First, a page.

Most of Charlotte’s Green Book sites were destroyed
Black travelers could stop at The Original Chicken ‘n Ribs on Beatties Ford Road and feast on a “fat boy” burger without fear of harassment in the segregation-era South.
Today, Jermaine Blackmon serves up the same chicken and ribs as his grandfather did during the 1950s, with some new menu items, like steak and cheese. But west Charlotte continues to change all around the restaurant.
State of play: It’s listed in The Negro Motorist Green Book, a guide listing businesses like restaurants, hotels and gas stations that did not discriminate against Black travelers.
- Chicken ‘n Ribs is the only one still operating in Mecklenburg County.
- Others have been replaced by stadiums and arenas, freeways and even a police station.
Why it matters: Black neighborhoods in Charlotte are constantly rebuilding. Urban renewal, highway construction and gentrification have displaced Black communities and many landmarks have been lost as a result.
- There’s been an effort in recent years to save what does remain, like the Excelsior Club.
The big picture: Green Book locations were “oasis spaces,” says Angela Thorpe, director of the North Carolina African American Heritage Commission, which put together a statewide Green Book exhibit.
- “They served as places for refuge and safety for Black people who were traveling about North Carolina and Black people who were traveling through North Carolina,” Thorpe tells Axios.
- They were also economic drivers at a time when Black people had few opportunities to build wealth, she says. Charlotte had the most Green Book sites out of any city in North Carolina, at 55.
Between the lines: Green Books are time capsules, taking us back to a complex era before mega-chains popped up on every corner.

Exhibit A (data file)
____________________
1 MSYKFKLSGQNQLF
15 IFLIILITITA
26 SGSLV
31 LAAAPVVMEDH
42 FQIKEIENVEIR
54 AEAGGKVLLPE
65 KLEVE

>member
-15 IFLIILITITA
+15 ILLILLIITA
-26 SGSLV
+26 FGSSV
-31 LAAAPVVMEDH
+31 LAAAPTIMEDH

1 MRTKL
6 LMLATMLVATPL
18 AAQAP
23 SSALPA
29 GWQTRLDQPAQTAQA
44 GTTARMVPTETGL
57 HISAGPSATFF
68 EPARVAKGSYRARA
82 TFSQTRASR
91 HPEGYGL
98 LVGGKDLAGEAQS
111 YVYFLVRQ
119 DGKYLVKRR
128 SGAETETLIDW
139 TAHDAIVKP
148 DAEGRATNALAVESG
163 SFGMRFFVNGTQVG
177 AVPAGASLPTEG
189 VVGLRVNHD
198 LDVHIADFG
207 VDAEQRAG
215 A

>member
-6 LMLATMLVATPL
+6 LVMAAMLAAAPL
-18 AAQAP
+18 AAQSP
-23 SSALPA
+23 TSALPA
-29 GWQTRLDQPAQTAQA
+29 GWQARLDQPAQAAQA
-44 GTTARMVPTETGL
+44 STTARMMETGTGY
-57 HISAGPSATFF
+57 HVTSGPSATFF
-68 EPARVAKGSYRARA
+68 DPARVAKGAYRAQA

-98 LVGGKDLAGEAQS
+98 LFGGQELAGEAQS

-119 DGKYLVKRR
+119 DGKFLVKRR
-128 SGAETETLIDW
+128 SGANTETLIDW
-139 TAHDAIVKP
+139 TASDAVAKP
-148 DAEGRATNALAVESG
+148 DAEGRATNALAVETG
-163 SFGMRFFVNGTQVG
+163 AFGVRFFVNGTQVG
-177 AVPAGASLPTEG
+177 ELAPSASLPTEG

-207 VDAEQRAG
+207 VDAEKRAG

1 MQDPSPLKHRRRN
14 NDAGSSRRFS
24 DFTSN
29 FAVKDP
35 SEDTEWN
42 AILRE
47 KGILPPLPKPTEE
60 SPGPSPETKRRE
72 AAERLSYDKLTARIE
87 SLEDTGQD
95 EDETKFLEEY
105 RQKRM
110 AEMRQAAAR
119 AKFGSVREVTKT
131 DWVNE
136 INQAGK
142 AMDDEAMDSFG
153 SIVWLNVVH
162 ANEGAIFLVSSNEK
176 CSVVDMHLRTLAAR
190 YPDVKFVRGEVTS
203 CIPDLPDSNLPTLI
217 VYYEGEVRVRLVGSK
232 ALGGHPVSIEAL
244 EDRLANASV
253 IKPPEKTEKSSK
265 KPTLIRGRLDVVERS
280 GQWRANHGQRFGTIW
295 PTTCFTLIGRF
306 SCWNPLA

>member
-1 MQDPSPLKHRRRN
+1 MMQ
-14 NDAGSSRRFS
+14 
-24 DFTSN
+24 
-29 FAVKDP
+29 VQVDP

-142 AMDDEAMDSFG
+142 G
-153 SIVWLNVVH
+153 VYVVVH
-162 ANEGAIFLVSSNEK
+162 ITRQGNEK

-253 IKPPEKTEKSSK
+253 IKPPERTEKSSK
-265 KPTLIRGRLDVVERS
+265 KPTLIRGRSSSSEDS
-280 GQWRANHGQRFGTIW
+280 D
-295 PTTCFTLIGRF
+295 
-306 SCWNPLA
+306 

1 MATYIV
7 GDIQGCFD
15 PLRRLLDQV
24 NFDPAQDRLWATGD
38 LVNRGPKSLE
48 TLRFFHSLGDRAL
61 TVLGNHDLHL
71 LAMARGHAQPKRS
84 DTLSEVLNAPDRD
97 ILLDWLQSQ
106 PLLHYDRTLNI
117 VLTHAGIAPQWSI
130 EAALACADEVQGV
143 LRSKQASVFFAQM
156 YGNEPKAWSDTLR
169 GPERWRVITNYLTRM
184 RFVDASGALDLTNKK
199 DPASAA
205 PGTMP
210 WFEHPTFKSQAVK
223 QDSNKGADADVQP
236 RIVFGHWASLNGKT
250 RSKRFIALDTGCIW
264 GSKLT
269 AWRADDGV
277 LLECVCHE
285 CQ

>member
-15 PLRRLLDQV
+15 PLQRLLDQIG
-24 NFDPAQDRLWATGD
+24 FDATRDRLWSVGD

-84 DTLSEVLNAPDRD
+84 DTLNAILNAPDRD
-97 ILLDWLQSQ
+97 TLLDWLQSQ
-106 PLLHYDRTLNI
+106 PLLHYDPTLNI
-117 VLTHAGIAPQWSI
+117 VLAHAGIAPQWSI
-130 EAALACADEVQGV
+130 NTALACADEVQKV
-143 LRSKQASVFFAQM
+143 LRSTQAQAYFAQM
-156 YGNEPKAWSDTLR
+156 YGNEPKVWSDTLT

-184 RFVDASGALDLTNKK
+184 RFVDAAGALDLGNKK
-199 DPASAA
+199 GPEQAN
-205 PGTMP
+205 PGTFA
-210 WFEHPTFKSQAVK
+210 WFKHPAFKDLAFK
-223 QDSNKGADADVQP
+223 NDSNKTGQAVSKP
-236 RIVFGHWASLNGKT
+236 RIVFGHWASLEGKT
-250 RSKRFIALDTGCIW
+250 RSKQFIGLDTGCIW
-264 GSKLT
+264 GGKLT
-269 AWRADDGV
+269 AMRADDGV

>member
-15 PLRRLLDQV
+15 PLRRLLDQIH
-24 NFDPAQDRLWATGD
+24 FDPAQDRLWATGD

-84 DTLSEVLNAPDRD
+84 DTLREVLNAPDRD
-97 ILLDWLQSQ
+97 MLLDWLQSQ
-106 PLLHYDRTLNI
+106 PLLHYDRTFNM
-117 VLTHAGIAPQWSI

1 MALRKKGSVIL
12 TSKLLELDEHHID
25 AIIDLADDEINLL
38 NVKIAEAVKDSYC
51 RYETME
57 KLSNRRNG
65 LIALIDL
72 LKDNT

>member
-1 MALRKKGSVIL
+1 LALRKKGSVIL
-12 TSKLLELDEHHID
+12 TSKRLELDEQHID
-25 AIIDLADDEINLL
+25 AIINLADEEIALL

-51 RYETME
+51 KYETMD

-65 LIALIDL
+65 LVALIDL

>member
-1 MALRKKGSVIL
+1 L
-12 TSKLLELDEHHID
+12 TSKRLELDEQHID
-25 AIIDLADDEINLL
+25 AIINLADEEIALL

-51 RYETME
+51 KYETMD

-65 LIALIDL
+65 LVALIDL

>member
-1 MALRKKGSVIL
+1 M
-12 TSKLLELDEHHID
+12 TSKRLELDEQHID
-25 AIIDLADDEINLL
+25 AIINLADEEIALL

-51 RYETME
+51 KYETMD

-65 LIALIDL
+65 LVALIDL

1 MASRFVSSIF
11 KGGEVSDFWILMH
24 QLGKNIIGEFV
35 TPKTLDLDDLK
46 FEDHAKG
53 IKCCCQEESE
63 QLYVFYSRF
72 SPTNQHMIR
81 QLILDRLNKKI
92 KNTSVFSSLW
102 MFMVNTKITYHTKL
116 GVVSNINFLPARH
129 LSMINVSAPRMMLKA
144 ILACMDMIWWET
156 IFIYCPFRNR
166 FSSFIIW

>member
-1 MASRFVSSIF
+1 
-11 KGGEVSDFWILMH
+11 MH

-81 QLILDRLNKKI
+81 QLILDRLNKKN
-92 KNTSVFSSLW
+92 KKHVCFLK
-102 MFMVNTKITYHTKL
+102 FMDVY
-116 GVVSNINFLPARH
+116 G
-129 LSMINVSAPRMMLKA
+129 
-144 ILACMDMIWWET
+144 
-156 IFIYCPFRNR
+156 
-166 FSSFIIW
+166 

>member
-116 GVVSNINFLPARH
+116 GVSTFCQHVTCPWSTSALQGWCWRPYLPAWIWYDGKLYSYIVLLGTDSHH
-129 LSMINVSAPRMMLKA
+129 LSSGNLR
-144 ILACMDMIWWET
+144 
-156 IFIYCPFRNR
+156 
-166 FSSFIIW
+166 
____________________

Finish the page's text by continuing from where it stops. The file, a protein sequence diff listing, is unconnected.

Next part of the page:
- “It is this wonderful window on an era when Black mom-and-pop entrepreneurs were present in every American city, and particularly in the South,” historian Tom Hanchett tells Axios.
- Restaurants like Chicken ‘n Ribs were mostly takeout, but drive-thru chains wiped out most of the local spots, Hanchett adds.
- “Just very few of them [are] left,” he says. “And it’s pretty miraculous that the Chicken ‘n and Ribs is one of them.”
Yes, but: Black businesses also grew out of necessity to have a safe space to dine, sleep, get a haircut or get gas. But they did so in the face of the challenges presented by segregation.
Zoom out: Thorpe’s team documented more than 300 Green Book sites in North Carolina, but as of 2020, only around 60 were still standing. And just six or seven are still operating in their original function, including Chicken ‘n Ribs.
- “Black spaces have not really been preservation priorities historically,” Thorpe says. “I am grateful that there are institutions that are working to shift that.”
Here are some of the places listed in the Green Book:
Of note: This is not a comprehensive list of all 55 Charlotte sites. You can view the various editions of the Green Book on the New York Public Library’s website, and North Carolina’s Green Book Project here.
The Excelsior Club, dating to 1944, was the only social club for Black professionals in the city. It was also a gathering spot for political and community events, like fish fries.
- Famous faces from Bill Clinton to Nat King Cole to Louis Armstrong visited the Excelsior.
Context: The building is still standing, but it is in disrepair. The club closed in 2016, and was at risk of demolition. In 2019 it was added to the National Trust for Historic Preservation’s 11 most endangered historic places list.
Driving the news: After reading an article Danielle wrote in the Observer about the Excelsior being added to that list, Darius Anderson, CEO of California development firm Kenwood Investments, drove to the site, researched the history and decided to purchase the property.